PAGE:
One factor seems to be substance abuse.

People with mental illness, such as schizophrenia or depression are more likely than the average person to take drugs or engage in problematic drinking, in an attempt to escape the awful symptoms they are experiencing.

A study from 2015 by Ragnar Nesvåg and colleagues revealed that the rate of diagnosed substance-use disorders was at 25.1 percent for schizophrenia, 20.1 percent for bipolar disorder and 10.9 percent for depression.

In this sense, mental illness can be a risk factor for substance abuse, which in turn is a risk factor for violence.

It seems that substance abuse is the link here, not the mental illness per se. Mental illness alone is not an indicator of violent tendencies.

This means that the emotional and physical distance we keep from people with mental illness is unfounded but also devastating for those affected.

Related: How To Manage Your Anger In Healthy, Effective Ways?

Misconception 5: Black People Don’t Suffer From Mental Illnesses

A study conducted in the early ’90s, church pastors, asked about their opinions regarding Black suicide, responded by saying that suicide was a “denial of Black identity and culture.”

The overarching message from the pastors was that suicide is “a white thing” and that Black people are resilient.

This assumption about suicide was embraced throughout the Black community, according to the same study.

However, studies indicate that the suicide rate among Black adolescents has increased by 73 percent while for young Black males, injury from suicide attempt rose by 122 percent — indicating they are using more lethal means according to the executive summary of a report by the Congressional Black Caucus, “Ring the Alarm: The Crisis of Black Youth Suicide in America”. 

This, in itself, implies an epidemic in Black mental health.

Often, the psychological distress goes unchecked. Despite being in pain, many black people don’t recognize their pain as a crisis and don’t reach out for help. They assume that they are supposed to have the strength to handle whatever life throws at them.

Recognizing the dire state of Black mental health requires changing the idea of what it means to be emotionally healthy.

Just because you were able to get the boys fed and off to school and get yourself to work, does not mean that all is well and that you can’t accomplish your daily tasks while feeling so sad and empty.

Mental Health Worksheets (1)

How to Connect With Yourself for Mental Wellbeing?

Why Is It Important To Get In Touch With Yourself?

1. Self-Awareness Is Key To Mental Health

Without self-awareness, you’ll find yourself depending on other people, events, and objects to define yourself.

You end up defining yourself in terms of your relationships with others and struggling to deal with your difficult emotions.

As a result, your identity becomes vulnerable to self-deprecation, anxiety, and unhappiness.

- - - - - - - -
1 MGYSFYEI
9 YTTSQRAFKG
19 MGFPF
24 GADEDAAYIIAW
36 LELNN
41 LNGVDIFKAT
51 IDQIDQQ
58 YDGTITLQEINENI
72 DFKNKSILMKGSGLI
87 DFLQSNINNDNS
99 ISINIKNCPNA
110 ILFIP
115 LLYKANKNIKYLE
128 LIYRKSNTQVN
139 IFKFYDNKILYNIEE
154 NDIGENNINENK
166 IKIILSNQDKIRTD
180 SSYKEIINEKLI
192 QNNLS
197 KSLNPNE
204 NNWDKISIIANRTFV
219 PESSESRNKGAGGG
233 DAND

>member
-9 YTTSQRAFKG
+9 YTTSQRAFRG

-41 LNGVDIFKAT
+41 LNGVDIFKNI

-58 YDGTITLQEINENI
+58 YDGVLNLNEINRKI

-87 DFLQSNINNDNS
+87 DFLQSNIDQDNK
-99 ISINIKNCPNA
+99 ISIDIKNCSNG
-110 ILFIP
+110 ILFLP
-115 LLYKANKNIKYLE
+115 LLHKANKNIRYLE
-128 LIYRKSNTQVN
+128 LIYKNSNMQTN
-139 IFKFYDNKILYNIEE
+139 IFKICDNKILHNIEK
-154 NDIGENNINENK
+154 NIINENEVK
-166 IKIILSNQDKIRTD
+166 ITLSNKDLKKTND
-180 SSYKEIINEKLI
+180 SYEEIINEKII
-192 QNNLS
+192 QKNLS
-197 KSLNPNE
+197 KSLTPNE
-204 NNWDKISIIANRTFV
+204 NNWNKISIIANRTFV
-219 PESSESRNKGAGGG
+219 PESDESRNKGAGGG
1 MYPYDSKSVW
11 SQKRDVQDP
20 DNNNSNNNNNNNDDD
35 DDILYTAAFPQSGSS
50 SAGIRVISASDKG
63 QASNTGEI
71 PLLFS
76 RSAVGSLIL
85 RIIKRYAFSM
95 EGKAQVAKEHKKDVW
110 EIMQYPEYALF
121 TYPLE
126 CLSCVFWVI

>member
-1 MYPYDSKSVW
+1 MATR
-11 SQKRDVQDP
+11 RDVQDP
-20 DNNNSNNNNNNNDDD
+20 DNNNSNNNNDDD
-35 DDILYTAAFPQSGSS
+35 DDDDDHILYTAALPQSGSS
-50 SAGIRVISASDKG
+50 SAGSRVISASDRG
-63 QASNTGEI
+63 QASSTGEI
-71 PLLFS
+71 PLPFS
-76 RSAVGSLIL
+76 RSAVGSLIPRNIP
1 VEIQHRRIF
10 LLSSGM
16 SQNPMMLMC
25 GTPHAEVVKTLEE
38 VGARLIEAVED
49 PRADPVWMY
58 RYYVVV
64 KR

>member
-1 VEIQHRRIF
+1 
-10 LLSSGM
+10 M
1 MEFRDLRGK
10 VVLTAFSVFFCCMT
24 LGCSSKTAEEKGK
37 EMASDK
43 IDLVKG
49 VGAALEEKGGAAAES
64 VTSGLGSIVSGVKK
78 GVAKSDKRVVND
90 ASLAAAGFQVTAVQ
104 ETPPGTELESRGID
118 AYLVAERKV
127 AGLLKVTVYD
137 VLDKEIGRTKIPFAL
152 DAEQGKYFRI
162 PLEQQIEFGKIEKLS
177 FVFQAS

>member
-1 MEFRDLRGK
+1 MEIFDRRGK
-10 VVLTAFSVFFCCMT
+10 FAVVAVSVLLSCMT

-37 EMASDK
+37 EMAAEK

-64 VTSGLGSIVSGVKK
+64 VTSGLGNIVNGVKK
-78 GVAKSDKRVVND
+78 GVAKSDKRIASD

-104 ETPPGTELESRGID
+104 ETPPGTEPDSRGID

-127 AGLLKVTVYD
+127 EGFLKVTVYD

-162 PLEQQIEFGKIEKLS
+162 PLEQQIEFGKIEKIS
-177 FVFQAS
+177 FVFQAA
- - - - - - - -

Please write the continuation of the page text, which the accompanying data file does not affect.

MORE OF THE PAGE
2. It Is Not A Selfish Endeavor

Improving your mental health and focusing on your personal growth is the opposite of selfish.

You can only contribute the best of yourself to society when you begin to understand yourself and find inner peace.

You can accomplish this is by sitting down with yourself like you would do with a friend, and ask: how am I feeling right now?

Once you’ve identified each separate feeling, try to identify which event or thought might have caused these emotions.

What Is Your Inner Self?

The inner self, also referred to as the “true self,” is a person’s internal identity.

This identity is distinct from identities defined by external factors and is closely linked to the person’s values, beliefs, and goals.

The main way to tune into the body and align with the inner self is to raise your awareness.

How to Raise Your Self-Awareness?

#1. Learn to Quiet Your Mind and Listen Within

There are many ways to help you get in touch with your inner self, including deep listening, relaxed breathing, meditation, and prayers.

1. Deep Listening And Relaxed Breathing

One exercise to practice deep listening is to listen to a favorite piece of calming, classical music with your eyes closed. Try to identify the particular instruments.

As you lose yourself in the music, don’t be surprised if you start having inspiring thoughts and subtle pieces of information leap to mind.

When this happens, graciously view it as an introduction to your inner self and deepest desires.

Relaxed breathing can make you receptive to your deeper awareness.

You can also combine deep listening and relaxed breathing.

2. Meditation

To meditate, you don’t have to sit upright and start chanting “Om”.

You can meditate while enjoying a walk, cooking, cleaning, gardening, etc.

The key to entering into a meditative state is to stop thinking about the future and the past and focus on your breathing as you enjoy the world around you – practicing giving your full, undivided attention to what you’re doing at the moment.

3. Praying

Praying isn’t just about pouring your heart out. You need to also remember to thank your Creator for all of the blessings in your life as well.

Prayers of gratitude help you raise your awareness of all of the love and support that are already present in your life.

#2. Shift Your Attention

In order to raise your awareness, you need to shift your attention one hundred and eighty degrees and look inside your internal landscape.

When you become aware, moment by moment, of what you are feeling and the decisions you are making, you face the most unhealthy parts of yourself—the parts that blame, criticize, judge, resent, envy, and hate others and yourself.

When you do that, you learn to see your inner experiences as primary, and your external circumstances as secondary.